Ex-Lebanon prime minister charged with murder over explosion at Beirut port

Ex-Lebanon prime minister charged with murder over explosion at Beirut port
Ex-Lebanon prime minister charged with murder over explosion at Beirut port
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A heavily damaged grain storage facility in Beirut, two years after the explosion.Image AFP

The devastating blow in August 2020 left more than 220 dead. A large batch of ammonium nitrate then caught fire and exploded. The investigating judge in charge of the investigation, Tarek Bitar, has also charged the country’s top magistrate, the head of the secret service, Abbas Ibrahim, and a number of others. They all deny guilt.

That 63-year-old Diab was indeed negligent in the run-up to the explosion, has already been established in a report by human rights organization Human Rights Watch (HRW). The then prime minister was informed two months before the disaster that there were hundreds of tons of explosive material in the port. On July 22, two weeks before the explosion, he received a three-page memo again stating the danger looming. He told HRW that he had given the document to his adviser. He later acknowledged that he had read it.

Since the disaster two and a half years ago, only officials have been taken into custody, including the port director and the head of customs. Investigating judge Bitar ordered on Tuesday to release five of the total of seventeen detainees.

Investigator opposed

The politically responsible will get away without consequences for the time being, and the chance that it will come to a lawsuit (let alone a conviction) is very small. Bitar has been opposed from the very beginning: he is said to be politically motivated, according to a chorus of voices led by Hezbollah, one of the most dominant forces in Lebanese politics. A Hezbollah spokesman called Bitar’s investigation a “black spot” on the country’s coat of arms on Monday. Earlier, the investigating judge received a thinly veiled death threat from Hezbollah.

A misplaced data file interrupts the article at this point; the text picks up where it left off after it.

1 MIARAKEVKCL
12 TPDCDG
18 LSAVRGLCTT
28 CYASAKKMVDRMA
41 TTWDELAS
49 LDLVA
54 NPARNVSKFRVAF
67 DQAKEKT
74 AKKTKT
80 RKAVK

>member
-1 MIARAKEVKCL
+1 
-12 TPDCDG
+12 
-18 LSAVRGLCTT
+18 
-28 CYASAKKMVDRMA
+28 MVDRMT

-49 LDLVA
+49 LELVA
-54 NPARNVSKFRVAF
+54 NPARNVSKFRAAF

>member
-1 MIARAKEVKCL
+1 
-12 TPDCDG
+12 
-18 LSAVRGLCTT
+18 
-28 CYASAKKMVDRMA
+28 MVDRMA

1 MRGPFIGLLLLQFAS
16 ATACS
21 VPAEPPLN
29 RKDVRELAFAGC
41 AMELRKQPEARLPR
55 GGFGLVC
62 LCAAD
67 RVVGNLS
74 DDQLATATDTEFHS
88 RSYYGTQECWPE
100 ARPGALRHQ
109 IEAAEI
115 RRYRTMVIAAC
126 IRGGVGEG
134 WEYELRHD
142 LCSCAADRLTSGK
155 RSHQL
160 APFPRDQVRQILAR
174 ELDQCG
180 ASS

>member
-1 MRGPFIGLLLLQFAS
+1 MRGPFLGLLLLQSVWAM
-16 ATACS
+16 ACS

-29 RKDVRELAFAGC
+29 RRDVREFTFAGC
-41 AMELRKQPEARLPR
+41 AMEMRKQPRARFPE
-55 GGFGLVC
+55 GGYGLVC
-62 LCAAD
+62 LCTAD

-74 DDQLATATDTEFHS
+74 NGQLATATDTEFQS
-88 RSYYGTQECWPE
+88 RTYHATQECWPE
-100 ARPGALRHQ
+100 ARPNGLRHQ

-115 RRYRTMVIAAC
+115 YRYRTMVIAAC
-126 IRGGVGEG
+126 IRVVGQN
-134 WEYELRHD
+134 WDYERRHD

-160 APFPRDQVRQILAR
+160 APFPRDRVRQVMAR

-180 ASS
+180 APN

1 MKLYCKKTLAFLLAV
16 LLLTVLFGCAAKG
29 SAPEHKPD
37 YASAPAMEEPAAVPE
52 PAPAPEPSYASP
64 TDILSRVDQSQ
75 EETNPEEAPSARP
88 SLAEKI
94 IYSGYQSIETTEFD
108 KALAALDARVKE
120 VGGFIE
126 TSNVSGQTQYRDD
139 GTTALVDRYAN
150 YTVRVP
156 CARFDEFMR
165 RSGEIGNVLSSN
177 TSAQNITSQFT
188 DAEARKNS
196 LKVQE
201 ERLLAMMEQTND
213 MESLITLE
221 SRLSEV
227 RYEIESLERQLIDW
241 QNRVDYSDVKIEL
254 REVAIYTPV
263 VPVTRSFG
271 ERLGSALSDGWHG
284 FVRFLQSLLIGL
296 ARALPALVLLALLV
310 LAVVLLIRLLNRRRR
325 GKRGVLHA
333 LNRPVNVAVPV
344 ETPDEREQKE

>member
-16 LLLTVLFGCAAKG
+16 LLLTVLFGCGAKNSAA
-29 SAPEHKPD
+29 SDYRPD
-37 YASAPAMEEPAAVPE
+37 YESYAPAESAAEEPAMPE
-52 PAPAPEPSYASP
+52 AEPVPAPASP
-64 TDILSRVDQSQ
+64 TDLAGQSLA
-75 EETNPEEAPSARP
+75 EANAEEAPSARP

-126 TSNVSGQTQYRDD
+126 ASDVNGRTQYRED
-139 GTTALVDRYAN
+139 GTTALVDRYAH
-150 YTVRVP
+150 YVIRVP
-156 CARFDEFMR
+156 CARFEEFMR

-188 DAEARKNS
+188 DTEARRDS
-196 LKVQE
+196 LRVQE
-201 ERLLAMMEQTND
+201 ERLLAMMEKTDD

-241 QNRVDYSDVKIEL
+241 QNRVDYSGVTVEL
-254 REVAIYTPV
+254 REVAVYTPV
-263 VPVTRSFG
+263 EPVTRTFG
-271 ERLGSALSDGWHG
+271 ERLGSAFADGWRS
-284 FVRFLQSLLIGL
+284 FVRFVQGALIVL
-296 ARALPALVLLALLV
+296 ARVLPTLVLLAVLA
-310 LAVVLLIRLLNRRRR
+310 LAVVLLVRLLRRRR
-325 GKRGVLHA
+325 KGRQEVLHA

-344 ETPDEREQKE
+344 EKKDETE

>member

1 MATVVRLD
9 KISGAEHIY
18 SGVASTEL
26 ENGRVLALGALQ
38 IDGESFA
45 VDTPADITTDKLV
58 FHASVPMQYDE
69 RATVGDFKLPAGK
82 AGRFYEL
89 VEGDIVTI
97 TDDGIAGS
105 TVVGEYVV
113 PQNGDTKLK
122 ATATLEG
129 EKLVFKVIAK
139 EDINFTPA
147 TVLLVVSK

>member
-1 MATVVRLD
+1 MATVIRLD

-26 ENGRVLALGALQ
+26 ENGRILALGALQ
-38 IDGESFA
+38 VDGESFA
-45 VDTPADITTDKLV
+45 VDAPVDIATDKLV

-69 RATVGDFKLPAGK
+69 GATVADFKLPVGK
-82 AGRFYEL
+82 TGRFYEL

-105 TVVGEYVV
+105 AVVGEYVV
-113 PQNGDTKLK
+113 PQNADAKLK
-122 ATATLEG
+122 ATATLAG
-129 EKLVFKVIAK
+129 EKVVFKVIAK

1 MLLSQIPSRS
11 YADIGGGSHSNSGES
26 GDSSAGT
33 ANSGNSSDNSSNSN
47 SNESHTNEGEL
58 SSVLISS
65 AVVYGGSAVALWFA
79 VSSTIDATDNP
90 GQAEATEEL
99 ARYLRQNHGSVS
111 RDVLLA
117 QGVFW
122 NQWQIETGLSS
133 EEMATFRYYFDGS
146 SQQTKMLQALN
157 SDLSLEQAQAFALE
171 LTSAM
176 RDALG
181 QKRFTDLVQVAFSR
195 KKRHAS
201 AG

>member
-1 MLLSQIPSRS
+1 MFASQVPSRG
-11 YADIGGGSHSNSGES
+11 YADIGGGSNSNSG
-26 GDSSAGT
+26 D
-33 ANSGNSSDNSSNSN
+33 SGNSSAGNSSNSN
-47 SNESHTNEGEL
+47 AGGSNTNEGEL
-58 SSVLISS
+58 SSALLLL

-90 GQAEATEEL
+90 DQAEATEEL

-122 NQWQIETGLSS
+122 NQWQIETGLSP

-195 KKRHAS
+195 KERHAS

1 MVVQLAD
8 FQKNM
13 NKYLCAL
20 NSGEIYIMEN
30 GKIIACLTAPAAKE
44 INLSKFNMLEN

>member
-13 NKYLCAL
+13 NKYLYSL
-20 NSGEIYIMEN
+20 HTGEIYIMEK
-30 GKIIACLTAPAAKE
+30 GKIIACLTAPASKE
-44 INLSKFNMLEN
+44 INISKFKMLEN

A predecessor of Bitar had to leave the field earlier because he would be biased. Parliament refused to lift the immunity of suspected politicians. Bitar also received no response from the Ministry of the Interior (which must sign for the execution of arrest warrants). When he himself received a series of libel charges from politicians, he had no choice but to halt the investigation.

Relatives are happy that he is now going back to work, no matter how small the chances of success are. Fifteen interrogations are planned for next month, according to Reuters news agency. “We are run by a mafia, and all the people he accuses are part of it,” said Tatiana Hasrouty, whose father died in the disaster.

Tribunal in Leidschendam

Every month, the relatives organize demonstrations, which is not without risk. Recently, their spokesman (the brother of one of the victims), William Noun, was briefly detained and questioned by the police after he had spoken out strongly about the lack of justice. Portraits of the victims – prominently posted along a major road in the center of Beirut – were removed with a high-pressure hose last week on behalf of a contractor.

Little is known about Bitar himself, he is rarely seen in public. It is striking that he operates without any loyalty to a group or party – unique in Lebanon, the city thrives on sectarian bargaining and patronage.

In fact, Bitar isn’t just taking on a group of drivers; he takes on a culture. Leaders in Lebanon have never been held accountable for their actions, ranging from the bloodiest episodes of the civil war (1975-1990) to the assassination of Prime Minister Rafic Hariri in February 2005. Impunity is the norm: former warlords with blood on their hands are the face of decent political parties these days.

A special tribunal was set up in Leidschendam for the murder of Hariri, but this is widely regarded as a farce. Two Hezbollah members were sentenced to life imprisonment in absentia, but their clients escaped the dance.

The article is in Dutch

Tags: ExLebanon prime minister charged murder explosion Beirut port

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